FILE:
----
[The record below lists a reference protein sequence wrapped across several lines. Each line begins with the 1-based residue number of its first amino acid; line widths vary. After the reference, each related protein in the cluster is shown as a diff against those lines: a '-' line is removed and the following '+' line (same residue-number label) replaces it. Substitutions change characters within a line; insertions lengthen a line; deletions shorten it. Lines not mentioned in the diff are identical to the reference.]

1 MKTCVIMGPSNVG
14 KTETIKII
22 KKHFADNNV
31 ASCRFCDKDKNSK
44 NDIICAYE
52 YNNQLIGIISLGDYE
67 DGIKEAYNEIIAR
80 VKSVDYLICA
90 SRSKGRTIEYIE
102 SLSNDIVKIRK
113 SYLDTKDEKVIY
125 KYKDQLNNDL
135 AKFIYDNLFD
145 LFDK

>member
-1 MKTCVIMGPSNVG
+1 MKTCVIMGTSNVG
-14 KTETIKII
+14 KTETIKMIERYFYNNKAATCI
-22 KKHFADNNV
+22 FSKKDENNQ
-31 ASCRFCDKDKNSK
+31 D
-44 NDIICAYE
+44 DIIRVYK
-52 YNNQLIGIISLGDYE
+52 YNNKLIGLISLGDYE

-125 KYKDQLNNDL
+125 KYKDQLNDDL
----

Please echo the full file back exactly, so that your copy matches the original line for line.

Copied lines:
[The record below lists a reference protein sequence wrapped across several lines. Each line begins with the 1-based residue number of its first amino acid; line widths vary. After the reference, each related protein in the cluster is shown as a diff against those lines: a '-' line is removed and the following '+' line (same residue-number label) replaces it. Substitutions change characters within a line; insertions lengthen a line; deletions shorten it. Lines not mentioned in the diff are identical to the reference.]

1 MKTCVIMGPSNVG
14 KTETIKII
22 KKHFADNNV
31 ASCRFCDKDKNSK
44 NDIICAYE
52 YNNQLIGIISLGDYE
67 DGIKEAYNEIIAR
80 VKSVDYLICA
90 SRSKGRTIEYIE
102 SLSNDIVKIRK
113 SYLDTKDEKVIY
125 KYKDQLNNDL
135 AKFIYDNLFD
145 LFDK

>member
-1 MKTCVIMGPSNVG
+1 MKTCVIMGTSNVG
-14 KTETIKII
+14 KTETIKMIERYFYNNKAATCI
-22 KKHFADNNV
+22 FSKKDENNQ
-31 ASCRFCDKDKNSK
+31 D
-44 NDIICAYE
+44 DIIRVYK
-52 YNNQLIGIISLGDYE
+52 YNNKLIGLISLGDYE

-125 KYKDQLNNDL
+125 KYKDQLNDDL